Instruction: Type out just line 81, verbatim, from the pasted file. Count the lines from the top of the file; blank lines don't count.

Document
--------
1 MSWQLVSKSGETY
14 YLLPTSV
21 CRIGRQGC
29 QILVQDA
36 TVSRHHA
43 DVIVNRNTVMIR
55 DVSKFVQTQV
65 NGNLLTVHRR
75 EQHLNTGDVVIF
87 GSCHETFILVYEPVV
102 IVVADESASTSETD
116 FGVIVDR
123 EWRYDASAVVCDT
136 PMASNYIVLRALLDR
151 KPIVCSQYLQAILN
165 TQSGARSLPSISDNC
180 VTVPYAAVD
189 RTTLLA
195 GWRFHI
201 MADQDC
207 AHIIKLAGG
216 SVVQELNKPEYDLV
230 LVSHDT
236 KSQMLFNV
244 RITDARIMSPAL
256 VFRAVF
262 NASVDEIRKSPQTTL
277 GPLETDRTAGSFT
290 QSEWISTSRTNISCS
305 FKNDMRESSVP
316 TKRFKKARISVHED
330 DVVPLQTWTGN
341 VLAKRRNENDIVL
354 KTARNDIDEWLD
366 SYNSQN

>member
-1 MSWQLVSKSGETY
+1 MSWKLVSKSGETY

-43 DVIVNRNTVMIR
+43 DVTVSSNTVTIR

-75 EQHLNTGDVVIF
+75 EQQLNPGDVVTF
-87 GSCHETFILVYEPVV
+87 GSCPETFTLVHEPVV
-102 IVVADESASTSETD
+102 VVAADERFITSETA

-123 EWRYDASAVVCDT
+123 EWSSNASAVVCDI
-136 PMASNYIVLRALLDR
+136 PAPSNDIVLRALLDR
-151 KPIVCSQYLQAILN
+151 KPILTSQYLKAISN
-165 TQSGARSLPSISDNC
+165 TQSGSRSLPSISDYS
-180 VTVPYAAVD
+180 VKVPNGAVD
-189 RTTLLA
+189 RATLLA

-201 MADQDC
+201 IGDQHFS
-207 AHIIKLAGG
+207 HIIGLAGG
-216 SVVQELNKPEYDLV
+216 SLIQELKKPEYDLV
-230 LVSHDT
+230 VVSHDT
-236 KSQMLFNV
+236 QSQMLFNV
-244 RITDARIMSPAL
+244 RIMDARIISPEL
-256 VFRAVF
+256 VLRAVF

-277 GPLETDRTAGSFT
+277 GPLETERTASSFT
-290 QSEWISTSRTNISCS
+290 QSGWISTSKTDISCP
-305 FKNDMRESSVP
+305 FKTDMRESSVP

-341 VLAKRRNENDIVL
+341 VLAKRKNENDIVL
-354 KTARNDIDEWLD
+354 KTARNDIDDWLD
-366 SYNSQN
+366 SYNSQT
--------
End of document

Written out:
-354 KTARNDIDEWLD